Microplastics Go Mainstream | Ann Shippy MD
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Microplastics Go Mainstream

Recent research that is still under review is estimating that the average person consumes a credit card’s worth of plastic per week (about 5 grams)!

For years, my peers and I have been talking about BPA (Bisphenol A) in our patients’ lab results, and seeing the results of endocrine disruption and other health issues. More research is coming out about “microplastics” in the environment, and Consumer Reports recently came out with an excellent comprehensive article explaining what this means for our health, entitled, “How To Eat Less Plastic.”

Here are some highlights from the article:

  • Microplastic particles are defined as 5 millimeters at their largest; most of the ones we ingest are far smaller.
  • Humans have produced more than 8 billion tons of plastic, mostly since the 1950s. Less than 10 percent of it has been recycled.
  • We’re not just eating and drinking the microplastics– we are also breathing them. We breathe in tens of thousands of tiny plastic fragments or fibers every year.
  • One research review published in June 2019 calculated that just by eating, drinking, and breathing, the average American ingests at least 74,000 microplastic particles every year.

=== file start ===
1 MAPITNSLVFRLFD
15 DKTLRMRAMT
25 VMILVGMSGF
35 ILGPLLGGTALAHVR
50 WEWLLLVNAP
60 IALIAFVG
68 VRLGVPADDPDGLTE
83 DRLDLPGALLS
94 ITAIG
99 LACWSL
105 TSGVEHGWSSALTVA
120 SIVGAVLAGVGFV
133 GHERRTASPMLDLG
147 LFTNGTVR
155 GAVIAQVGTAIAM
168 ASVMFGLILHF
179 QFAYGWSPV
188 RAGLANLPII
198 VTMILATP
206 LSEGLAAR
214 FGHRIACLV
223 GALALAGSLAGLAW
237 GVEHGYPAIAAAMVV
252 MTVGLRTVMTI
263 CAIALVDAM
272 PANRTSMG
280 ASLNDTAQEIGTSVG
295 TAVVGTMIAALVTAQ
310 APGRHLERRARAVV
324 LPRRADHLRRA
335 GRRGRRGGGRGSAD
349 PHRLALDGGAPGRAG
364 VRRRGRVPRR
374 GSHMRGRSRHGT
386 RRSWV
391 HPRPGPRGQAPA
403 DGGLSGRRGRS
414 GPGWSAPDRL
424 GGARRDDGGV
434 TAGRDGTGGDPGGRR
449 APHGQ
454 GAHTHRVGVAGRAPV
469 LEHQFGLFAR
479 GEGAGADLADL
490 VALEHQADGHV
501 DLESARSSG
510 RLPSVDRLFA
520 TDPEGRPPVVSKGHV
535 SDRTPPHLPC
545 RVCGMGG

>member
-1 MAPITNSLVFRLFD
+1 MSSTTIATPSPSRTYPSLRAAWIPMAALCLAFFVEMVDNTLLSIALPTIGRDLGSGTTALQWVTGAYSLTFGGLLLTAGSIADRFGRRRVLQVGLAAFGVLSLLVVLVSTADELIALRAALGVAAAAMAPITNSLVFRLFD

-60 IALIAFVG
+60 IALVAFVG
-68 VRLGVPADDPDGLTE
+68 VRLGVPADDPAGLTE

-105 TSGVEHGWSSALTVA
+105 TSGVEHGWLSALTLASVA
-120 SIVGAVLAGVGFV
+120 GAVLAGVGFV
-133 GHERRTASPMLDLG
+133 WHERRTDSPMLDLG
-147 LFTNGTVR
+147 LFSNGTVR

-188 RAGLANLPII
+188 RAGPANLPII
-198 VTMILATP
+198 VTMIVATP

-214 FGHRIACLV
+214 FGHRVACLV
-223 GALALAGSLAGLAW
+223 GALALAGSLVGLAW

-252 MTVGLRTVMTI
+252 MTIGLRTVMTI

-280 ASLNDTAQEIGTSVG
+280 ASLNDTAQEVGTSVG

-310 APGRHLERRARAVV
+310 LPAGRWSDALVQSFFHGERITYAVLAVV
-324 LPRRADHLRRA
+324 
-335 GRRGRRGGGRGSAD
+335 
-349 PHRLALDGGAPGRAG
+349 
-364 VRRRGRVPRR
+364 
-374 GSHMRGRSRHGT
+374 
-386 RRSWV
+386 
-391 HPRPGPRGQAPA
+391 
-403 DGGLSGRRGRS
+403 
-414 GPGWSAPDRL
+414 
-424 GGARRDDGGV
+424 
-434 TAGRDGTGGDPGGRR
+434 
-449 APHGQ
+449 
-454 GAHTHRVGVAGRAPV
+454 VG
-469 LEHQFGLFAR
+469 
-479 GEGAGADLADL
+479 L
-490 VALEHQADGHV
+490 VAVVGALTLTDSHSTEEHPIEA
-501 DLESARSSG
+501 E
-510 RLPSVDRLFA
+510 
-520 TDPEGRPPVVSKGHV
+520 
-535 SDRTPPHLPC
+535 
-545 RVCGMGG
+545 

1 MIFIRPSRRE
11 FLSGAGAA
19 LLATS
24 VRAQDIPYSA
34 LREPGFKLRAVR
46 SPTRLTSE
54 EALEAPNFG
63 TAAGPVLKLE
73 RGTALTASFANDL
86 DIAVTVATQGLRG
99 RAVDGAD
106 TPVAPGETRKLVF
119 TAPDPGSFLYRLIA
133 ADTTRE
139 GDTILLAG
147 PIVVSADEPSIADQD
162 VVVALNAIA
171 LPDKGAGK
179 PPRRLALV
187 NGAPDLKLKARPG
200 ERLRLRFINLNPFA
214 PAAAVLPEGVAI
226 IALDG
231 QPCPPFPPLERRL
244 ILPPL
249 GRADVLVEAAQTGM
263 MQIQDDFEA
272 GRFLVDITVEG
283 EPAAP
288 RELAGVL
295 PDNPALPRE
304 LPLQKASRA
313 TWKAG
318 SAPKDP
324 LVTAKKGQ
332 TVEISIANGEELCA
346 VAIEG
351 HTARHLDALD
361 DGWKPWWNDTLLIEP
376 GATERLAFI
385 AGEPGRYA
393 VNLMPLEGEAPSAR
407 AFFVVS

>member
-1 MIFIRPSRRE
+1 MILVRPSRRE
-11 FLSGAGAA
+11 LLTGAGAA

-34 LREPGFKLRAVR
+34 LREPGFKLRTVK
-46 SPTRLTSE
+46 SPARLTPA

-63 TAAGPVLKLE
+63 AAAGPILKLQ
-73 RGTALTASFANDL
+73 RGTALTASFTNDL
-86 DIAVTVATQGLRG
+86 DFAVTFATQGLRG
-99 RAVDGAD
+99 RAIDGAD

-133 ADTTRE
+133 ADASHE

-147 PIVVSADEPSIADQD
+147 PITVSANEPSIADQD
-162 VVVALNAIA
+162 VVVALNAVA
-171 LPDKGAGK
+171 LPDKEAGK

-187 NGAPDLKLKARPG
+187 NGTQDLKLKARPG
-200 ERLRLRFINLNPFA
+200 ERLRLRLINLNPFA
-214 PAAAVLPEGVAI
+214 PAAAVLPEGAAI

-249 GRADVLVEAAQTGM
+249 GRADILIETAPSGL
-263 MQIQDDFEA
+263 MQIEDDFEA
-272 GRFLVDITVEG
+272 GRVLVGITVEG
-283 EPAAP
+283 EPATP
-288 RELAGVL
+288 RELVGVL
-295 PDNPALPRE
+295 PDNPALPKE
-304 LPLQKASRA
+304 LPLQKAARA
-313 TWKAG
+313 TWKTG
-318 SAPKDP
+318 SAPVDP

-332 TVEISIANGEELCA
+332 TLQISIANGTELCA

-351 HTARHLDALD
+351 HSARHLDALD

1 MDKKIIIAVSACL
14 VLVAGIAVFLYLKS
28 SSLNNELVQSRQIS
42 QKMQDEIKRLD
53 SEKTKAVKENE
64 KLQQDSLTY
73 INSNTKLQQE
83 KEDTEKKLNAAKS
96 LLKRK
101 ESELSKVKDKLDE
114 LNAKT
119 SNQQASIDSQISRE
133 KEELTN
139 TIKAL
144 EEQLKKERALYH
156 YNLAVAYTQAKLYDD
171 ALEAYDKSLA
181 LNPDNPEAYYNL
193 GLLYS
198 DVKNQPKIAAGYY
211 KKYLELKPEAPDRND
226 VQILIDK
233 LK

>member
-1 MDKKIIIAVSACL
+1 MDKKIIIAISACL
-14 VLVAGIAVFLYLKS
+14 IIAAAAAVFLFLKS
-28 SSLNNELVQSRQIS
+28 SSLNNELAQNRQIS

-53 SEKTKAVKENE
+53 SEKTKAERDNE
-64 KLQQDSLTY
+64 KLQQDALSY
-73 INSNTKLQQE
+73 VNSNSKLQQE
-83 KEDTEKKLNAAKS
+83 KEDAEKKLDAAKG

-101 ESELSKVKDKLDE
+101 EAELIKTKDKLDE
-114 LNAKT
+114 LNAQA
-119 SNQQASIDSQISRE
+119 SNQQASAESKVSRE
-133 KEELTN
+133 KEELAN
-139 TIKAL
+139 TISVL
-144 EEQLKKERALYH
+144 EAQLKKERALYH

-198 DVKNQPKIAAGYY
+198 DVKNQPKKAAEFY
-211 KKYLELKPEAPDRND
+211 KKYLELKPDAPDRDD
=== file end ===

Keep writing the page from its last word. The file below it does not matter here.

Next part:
• Research is showing that microplastics may be able to cross the blood-brain barrier, and they may also be able to reach a developing fetus through the placenta.

Here are some of the ways they suggest avoiding plastic ingestion:

  • Don’t drink bottled water. This article said that tap water may frequently be safer than bottled water in this regard. While that may be true, I also strongly recommend filtering your home tap water with a highly-rated reverse osmosis system. Here is an excellent guide to water filters from Environmental Working Group. I also like the AquaTru system, which is endorsed by Erin Brockovich.
  • Don’t heat food in plastic. I would add that I don’t even recommend using plastic containers– glass is best for most food storage.
  • Eat more fresh food. I completely agree with this, obviously, but it bears emphasizing that processed foods mean packaged foods. The less packaging, usually the less plastic touches the food. I would also add that your fresh food should be organic whenever possible to further reduce your toxic load.

Overall, I am hopeful that this message about plastics is reaching more people and becoming part of the mainstream conversation. What are your thoughts?

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